A confession: until just a year ago I was buying nearly bi-monthly plane tickets across the Atlantic. For often as low as $400 roundtrip and only 6 or 7 hours in the air, I was convinced the world had shrunk. I could date a Spaniard who wasn’t interested in giving up his Barcelona address and still continue to work for American television networks.
Technology had changed my reality. I no longer had to camp out in a dark Manhattan edit room for a 6 week edit on a half hour show. Now with just 3 or 4 250GB harddrives – loaded with a hundred tape hours- stashed in my backpack, I could board a plane to open my personal edit facility in my boyfriend’s Barcelona apartment.
The system worked well. I would ftp (file transfer protocol- a way of sending files from computer to computer) my rough cuts to my executive producer in New York and then Skype (Internet phone) her to discuss notes. After the edit weeks were up, I would return to New York to polish the final show and meet with executives. Often while in town I would shoot another show, or a pilot, and return to Barcelona with a new half-hour in my carry-on, or return to await the arrival of newly-loaded drives by mail.“
Aviation should get cigarette-style health warnings”
I wish I could say I had become enlightened about my heavy carbon footprint through what I thought was a fairly eco-enlightened circle of friends and family, but apart from a passing comment from my youngest brother, Tyson, no one ever mentioned air miles when I gleefully discussed the ease of my arrangement. And definitely no one ever put my emissions into perspective for me.
I didn’t have any real flier’s remorse until this spring when I read a press release from the UK think tank Institute for Public Policy Research that attempted to put air travel into a larger context. Here is one of their examples that resonated with me: the average individual in the UK emits 4400 kilograms of CO2 per year. A return flight from London to Perth, Australia, on average emits 4500 kilograms of CO2 per person.
Reading this, I felt naive. I knew flying consumed energy, but I just had no idea how much. If someone had asked me to put a long haul flight like this into perspective previous to discovering this, I would have said a flight from London to Australia- for just one passenger- would be like turning on your heat for a week or two. I had no idea it was like turning on your heat all winter plus turning on your air conditioning all summer, plus all your driving and anything else you can think of that you’d do all year as “an average individual in the UK” (if you’re an average American it takes a bit more flying to equal our larger footprint).
Perhaps this isn’t news to most, while interviewing fellow travelers in Heathrow last week, I was surprised to discover that most had a good idea of just how negatively impactful their flights were, but no one seemed prepared to make any changes.
This knowledge didn’t just make me feel guilty, but a bit defeated.
All my efforts to conserve energy- not having a car, rarely using heat and never using air conditioning, etc- seemed a bit futile if I were going to fly like I do. According to chooseclimate.org, just one of those trips from Barcelona to New York was equal to my entire yearly sustainable carbon emissions budget (the amount of CO2 each person can emit in one year if we want to stabilise the concentration of atmospheric CO2).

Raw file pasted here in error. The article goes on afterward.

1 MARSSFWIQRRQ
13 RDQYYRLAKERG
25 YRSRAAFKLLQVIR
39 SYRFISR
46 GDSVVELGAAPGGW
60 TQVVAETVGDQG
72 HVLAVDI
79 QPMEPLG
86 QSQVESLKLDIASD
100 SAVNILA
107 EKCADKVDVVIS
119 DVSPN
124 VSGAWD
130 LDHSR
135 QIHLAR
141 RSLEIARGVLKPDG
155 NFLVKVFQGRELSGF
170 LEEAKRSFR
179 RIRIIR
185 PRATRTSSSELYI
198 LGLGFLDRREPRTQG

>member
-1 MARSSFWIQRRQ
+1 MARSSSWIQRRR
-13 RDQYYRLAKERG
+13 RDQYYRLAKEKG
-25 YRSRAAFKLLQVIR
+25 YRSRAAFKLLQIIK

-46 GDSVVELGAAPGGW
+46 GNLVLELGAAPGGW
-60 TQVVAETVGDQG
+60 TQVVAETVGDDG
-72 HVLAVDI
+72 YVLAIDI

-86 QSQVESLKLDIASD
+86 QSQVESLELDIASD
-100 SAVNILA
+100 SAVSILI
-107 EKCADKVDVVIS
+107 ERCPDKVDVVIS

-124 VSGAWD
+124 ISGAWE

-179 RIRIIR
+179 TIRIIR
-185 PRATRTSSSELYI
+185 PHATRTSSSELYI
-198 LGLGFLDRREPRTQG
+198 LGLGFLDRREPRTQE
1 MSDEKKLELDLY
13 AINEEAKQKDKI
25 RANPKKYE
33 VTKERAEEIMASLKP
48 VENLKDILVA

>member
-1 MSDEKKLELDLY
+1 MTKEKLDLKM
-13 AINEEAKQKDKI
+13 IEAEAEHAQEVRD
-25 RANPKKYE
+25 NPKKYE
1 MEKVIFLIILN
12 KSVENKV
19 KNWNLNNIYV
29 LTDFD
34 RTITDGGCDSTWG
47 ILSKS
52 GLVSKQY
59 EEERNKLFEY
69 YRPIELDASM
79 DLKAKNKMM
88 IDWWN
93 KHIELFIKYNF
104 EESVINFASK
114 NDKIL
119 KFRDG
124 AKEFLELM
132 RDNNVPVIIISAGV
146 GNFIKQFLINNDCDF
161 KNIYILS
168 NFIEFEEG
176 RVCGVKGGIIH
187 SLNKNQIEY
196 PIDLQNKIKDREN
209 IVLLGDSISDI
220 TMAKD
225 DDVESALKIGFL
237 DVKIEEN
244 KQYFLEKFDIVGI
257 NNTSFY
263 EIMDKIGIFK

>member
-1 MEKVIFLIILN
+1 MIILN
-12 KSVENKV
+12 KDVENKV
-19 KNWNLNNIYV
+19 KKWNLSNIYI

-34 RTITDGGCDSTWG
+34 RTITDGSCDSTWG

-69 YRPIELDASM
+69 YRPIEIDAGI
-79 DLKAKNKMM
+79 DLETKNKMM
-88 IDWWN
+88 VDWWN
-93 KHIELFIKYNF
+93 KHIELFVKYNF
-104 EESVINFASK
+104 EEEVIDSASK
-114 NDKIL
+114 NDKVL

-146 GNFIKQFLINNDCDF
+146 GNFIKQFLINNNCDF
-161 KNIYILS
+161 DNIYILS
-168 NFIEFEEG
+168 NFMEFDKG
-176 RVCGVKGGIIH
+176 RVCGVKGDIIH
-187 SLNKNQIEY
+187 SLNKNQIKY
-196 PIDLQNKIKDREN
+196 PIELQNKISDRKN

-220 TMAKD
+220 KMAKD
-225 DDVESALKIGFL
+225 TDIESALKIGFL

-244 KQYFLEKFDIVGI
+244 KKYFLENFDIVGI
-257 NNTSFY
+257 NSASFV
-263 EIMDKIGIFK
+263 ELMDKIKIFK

To never go home again
While I’d given up the cross-Atlantic commute prior to discovering the true cost of flying (this was due instead to a wedding, a pregnancy and more work in Europe), I am still unable to renounce all flying. My 5 siblings and parents all live in different cities: New York, Chapel Hill (North Carolina), Seattle, Cloverdale (California) and 2 in Australia (Sydney and Melbourne).
We’re not the first family to scatter across continents. A future in-law from Scotland was just telling me her brother moved to Australia 40-odd-years ago and has never returned even for a visit (there was no bad blood, but just the expense of the flight, plus having kids and grandkids has tied him down to his new land). Or yesterday I talked to an Irish man in his 70s who came to America 50 years ago and, as he put it, he hasn’t stepped on Irish soil since.
The problem is I come from a close family and I’m used to seeing a lot of them. During my 20-something years, I spent a year or two living at my parents home rooming with my older sister Emily. After moving to a San Francisco apartment, my younger sister Jennifer spent nearly every Friday and Saturday night as my houseguest and every Sunday, I would trek down the Peninsula for family dinner. During the first half of my 30s, I was roommates with my brother Colton for several years in Manhattan and just about every month one sibling would visit or I would fly to visit them.
Granted, nowadays, with technology like Internet phone, I am able to get on a 6-way Skype chat with my siblings across the globe at no cost to us, nor the planet. But phone calls and emails just aren’t enough. I like to spend at least a bit of time just hanging out together over a long dinner or a bowl of ice cream talking late into the night.
Absolutions via carbon offsets or the Earth Pope